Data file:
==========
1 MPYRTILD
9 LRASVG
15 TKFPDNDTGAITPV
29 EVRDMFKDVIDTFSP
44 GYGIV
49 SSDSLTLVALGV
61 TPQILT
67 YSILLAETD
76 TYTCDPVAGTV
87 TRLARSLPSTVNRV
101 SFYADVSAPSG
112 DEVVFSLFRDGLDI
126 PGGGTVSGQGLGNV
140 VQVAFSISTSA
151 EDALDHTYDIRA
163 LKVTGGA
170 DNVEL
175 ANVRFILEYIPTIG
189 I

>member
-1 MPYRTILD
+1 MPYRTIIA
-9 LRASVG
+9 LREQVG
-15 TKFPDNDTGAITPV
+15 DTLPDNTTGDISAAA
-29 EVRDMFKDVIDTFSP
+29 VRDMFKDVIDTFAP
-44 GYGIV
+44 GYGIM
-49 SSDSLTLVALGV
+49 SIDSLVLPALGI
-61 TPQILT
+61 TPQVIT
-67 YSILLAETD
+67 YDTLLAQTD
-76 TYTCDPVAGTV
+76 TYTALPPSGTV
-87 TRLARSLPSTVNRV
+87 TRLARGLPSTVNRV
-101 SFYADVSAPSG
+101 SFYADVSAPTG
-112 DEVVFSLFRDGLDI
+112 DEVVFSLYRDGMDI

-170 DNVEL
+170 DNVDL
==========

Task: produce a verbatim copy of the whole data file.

1 MPYRTILD
9 LRASVG
15 TKFPDNDTGAITPV
29 EVRDMFKDVIDTFSP
44 GYGIV
49 SSDSLTLVALGV
61 TPQILT
67 YSILLAETD
76 TYTCDPVAGTV
87 TRLARSLPSTVNRV
101 SFYADVSAPSG
112 DEVVFSLFRDGLDI
126 PGGGTVSGQGLGNV
140 VQVAFSISTSA
151 EDALDHTYDIRA
163 LKVTGGA
170 DNVEL
175 ANVRFILEYIPTIG
189 I

>member
-1 MPYRTILD
+1 MPYRTIIA
-9 LRASVG
+9 LREQVG
-15 TKFPDNDTGAITPV
+15 DTLPDNTTGDISAAA
-29 EVRDMFKDVIDTFSP
+29 VRDMFKDVIDTFAP
-44 GYGIV
+44 GYGIM
-49 SSDSLTLVALGV
+49 SIDSLVLPALGI
-61 TPQILT
+61 TPQVIT
-67 YSILLAETD
+67 YDTLLAQTD
-76 TYTCDPVAGTV
+76 TYTALPPSGTV
-87 TRLARSLPSTVNRV
+87 TRLARGLPSTVNRV
-101 SFYADVSAPSG
+101 SFYADVSAPTG
-112 DEVVFSLFRDGLDI
+112 DEVVFSLYRDGMDI

-170 DNVEL
+170 DNVDL